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This is a blog of various impressions and experiences during the first of my settled life in Finland, home of my Finnish vaimo, 2010-2011 and 2013-.
Nowadays it's fashionable in the United States to talk of the Scandinavian countries as "Socialist". After all, they support all of their citizens with health care, education, and a strong safety net -- and they tax highly to support it. "From each according to his ability, to each according to his need," we are reminded of. And yet, the Finns fought their only civil war over this very issue in 1918. Independence had just come into their lap almost by accident due to the Russian revolution, but half of the country thought, like their late easterly compatriots, that communism was the way to go. This side (known, naturally, as the Reds) was supported by the new Russian Republic, and Germany supported the Whites, who stood for democracy and capitalism. After a short but unfortunately bloody conflict of a few months, the latter prevailed, and the nation of Finland was born.
These two countries of Russia and Germany had not had their last to say in Finland however. In 1939 the Soviet Union invaded Finland with the goal of taking it over completely. Stalin wanted to restore and expand upon the last step in Peter's westward expansion. Finland, fighting for its life, managed to hold Russia at bay, though it lost its second largest city and 10% of its territory. During the ensuing WWII, Finland as a result sided with Germany, and together they recaptured the lost land and made progress into Russia itself. But in the end, as we know, the Russians won, and harsh terms were imposed. These included the re-ceding of the land lost earlier, together with massive monetary "war reparations".
The war reparations were perhaps a blessing in disguise, for they stimulated Finland, which had lost its first war to Russia partly due to running out of ammunition, to develop its industrial capacity. It was among the last European countries to do so, a topic that will be returned to later.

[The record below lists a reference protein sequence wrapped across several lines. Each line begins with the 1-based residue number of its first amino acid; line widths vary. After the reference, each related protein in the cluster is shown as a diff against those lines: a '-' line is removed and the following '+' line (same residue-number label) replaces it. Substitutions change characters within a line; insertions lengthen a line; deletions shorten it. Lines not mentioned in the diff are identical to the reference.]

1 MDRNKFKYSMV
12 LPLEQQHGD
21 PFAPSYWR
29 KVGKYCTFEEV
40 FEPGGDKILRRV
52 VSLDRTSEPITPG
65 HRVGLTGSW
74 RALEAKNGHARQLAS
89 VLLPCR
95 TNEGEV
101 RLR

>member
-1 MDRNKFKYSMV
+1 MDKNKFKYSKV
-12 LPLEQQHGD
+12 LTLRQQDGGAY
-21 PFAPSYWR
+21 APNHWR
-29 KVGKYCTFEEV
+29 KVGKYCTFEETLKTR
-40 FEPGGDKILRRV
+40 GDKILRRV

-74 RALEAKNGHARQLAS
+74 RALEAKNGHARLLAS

The point of all this is background to note that, while distribution of wealth and services has developed to be more even in Finland and the other Scandinavian countries than in the Anglo countries, their approach nevertheless stands in stark contrast with that famously tried by their eastern neighbors. We can readily see this by the evidence of free independent commerce in these photos from Sweden and Finland.
Despite all this, and regardless of the collapse of said eastern neighbors' attempts at egalitarian society, there is definitely something of central planning for the benefit of all going on in Finland's smaller cities and towns. My wife comes from Joensuu, a town of perhaps 50-100,000 in east Finland. Here, the government handles real estate development, opening up one section of the land it owns to new construction each year. It does not even sell this land to the builders or occupants, but rents it to them. Moreover the residents can't build just anything. In the 1970s when my wife's family moved to one of these plots, they were allowed to choose from a fixed list of three or four designs. More latitude was allowed on the interior, but outside even the color the house was painted was not left up to the occupants. Today, this color restriction remains, and while the selection has been broadened, the overall design is still subject to tight constraints.
This might sound stifling, but actually the results don't turn out worse than many privately generated tract-housing developments in the U.S.. In fact, I would go so far as to say some aspects bring echos of the idea of utopia to mind. Utopia: a paradisical society in which needs are met and desires are fulfilled -- but in moderation, so that they remain pleasurable. Behold:
This is my wife's parents' neighborhood, taken right outside their house. It might not jump out at you right away as paradise, but... Notice for example how the tall pines and spruces have been left to grow. The blue sign is the beginning of a pedestrian / bike path. It heads out past the end of the cul de sac and branches to run through the woods behind this neighborhood and other connected ones. It's possible to run or bike for some miles in various directions, visiting nature, friends, or the local church or convenience store as need arises. The presence of this path right outside the home is far better than any asphalt street or concrete sidewalk. It invites you to walk outside between the trees, to live and breath healthier. When you do it feels almost park-like, but still residential, as if you're in some Scandinavian version of Marin County.
Except unlike Marin you don't need an M- or JD and a thriving practice to get in. My wife's family was working class.
And that makes all the difference. We can think of calling this a utopia. With Marin County, beautiful of an example of modern human living amidst nature though it is, you just can't. An enclave perhaps; an exclusive community, a haven. But utopia -- that's something that everyone takes part in.
Is it really that good in Joensuu? Maybe not. But I think they're on to something.
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